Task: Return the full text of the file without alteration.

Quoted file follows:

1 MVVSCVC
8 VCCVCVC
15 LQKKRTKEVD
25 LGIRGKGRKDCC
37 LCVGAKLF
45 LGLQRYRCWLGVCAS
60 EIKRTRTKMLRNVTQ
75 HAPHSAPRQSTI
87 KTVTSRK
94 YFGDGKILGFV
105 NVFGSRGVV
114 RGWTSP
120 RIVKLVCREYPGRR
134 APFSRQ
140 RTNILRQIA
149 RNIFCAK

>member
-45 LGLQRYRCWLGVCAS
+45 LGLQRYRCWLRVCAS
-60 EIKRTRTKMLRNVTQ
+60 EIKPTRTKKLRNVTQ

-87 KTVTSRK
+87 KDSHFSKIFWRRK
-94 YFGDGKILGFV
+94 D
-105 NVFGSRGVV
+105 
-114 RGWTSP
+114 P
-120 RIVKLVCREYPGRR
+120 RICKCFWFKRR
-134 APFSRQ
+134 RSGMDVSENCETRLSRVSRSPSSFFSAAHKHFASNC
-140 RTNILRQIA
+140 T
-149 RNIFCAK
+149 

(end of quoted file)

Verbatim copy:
1 MVVSCVC
8 VCCVCVC
15 LQKKRTKEVD
25 LGIRGKGRKDCC
37 LCVGAKLF
45 LGLQRYRCWLGVCAS
60 EIKRTRTKMLRNVTQ
75 HAPHSAPRQSTI
87 KTVTSRK
94 YFGDGKILGFV
105 NVFGSRGVV
114 RGWTSP
120 RIVKLVCREYPGRR
134 APFSRQ
140 RTNILRQIA
149 RNIFCAK

>member
-45 LGLQRYRCWLGVCAS
+45 LGLQRYRCWLRVCAS
-60 EIKRTRTKMLRNVTQ
+60 EIKPTRTKKLRNVTQ

-87 KTVTSRK
+87 KDSHFSKIFWRRK
-94 YFGDGKILGFV
+94 D
-105 NVFGSRGVV
+105 
-114 RGWTSP
+114 P
-120 RIVKLVCREYPGRR
+120 RICKCFWFKRR
-134 APFSRQ
+134 RSGMDVSENCETRLSRVSRSPSSFFSAAHKHFASNC
-140 RTNILRQIA
+140 T
-149 RNIFCAK
+149 